Melbourne Pollen Count provides Victorians with daily pollen updates and a forecast service, assisting those living with hay fever and asthma to better manage their allergies. Operating within the School of BioSciences, the Melbourne Pollen Count team utilise cutting-edge interdisciplinary research, digital technologies and citizen science to improve the health of those living across Victoria.
For many Victorians, spring is a welcome reprieve from the long, cold months of winter. For those of us living in Melbourne, the season brings with it a swell of grass pollen moving through the air—increasing the likelihood of hay fever and seasonal asthma. Melbourne Pollen Count is a free online service providing a daily pollen count and forecast, allowing those affected by grass pollen allergies to manage their condition more effectively. Led by Associate Professor Ed Newbigin, Dr Edwin Lampugnani and Dr Jeremy Silver, the Melbourne Pollen Count research team have been awarded the 2019 Excellence in Engagement – Research Award, recognising the contribution their research has made towards public health.
After the devastating thunderstorm asthma epidemic event in 2016, the biggest of its kind in the world, the research team partnered with the Victorian Government and the Bureau of Meteorology to increase awareness of grass pollen levels across the state in a bid to prevent similar tragedies. This partnership has allowed the data collection to expand with five new pollen monitoring sites installed in 2017, as recommended by Victorian Minister for Health Jill Hennessy.
Responding to those challenges was a lot of work for us... but when you hear the Health Minister talking about pollen and respiratory health, you know your efforts are being noticed and are having an impact. Melbourne Pollen Count team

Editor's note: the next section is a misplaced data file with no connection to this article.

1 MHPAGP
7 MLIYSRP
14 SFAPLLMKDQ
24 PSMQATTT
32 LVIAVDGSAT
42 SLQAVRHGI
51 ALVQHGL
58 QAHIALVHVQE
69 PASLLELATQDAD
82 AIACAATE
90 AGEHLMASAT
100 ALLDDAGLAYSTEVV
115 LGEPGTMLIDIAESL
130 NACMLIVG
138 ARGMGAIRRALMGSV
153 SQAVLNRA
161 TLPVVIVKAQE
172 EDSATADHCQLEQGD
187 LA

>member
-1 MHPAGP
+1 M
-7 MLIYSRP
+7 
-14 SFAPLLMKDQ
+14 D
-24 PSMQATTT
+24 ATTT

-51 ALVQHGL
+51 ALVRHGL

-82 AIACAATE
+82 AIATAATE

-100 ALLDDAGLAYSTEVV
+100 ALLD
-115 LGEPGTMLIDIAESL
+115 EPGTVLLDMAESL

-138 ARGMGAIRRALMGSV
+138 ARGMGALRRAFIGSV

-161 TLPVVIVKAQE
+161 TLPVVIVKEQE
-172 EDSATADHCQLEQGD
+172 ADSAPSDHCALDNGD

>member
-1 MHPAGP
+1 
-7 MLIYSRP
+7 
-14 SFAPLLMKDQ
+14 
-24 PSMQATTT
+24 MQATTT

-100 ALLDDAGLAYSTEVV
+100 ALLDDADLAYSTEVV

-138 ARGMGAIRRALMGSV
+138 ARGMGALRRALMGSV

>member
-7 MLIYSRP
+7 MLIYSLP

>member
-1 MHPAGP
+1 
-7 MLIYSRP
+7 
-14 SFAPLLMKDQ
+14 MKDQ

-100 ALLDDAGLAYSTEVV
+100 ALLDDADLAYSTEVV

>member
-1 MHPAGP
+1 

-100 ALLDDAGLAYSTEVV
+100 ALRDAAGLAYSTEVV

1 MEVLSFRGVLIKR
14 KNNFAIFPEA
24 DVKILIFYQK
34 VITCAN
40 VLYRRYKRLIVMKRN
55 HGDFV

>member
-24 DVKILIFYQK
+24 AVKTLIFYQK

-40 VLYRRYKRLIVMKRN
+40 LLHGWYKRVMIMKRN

The multidisciplinary research team combines plant science, statistical modelling and forecasting, programming and IT to publish crucial information on their website, mobile application and social media accounts from October to December. Throughout 2018, Melbourne Pollen Count delivered over one million alerts regarding thunderstorm asthma on behalf of the Department of Health and Human Services, which has been a vital service for many Victorians.
Alongside the publication of research and news relating to grass pollen, the mobile application allows the public to take part in the research process, by inviting them to rate and submit their hay fever symptoms. Almost 37,000 people have contributed to the data so far.
The team is preparing for another busy pollen counting season, with the research continuing to expand to meet growing demand. To keep up to date with the team’s work and to prepare for this year’s pollen season, follow their website and app for updates.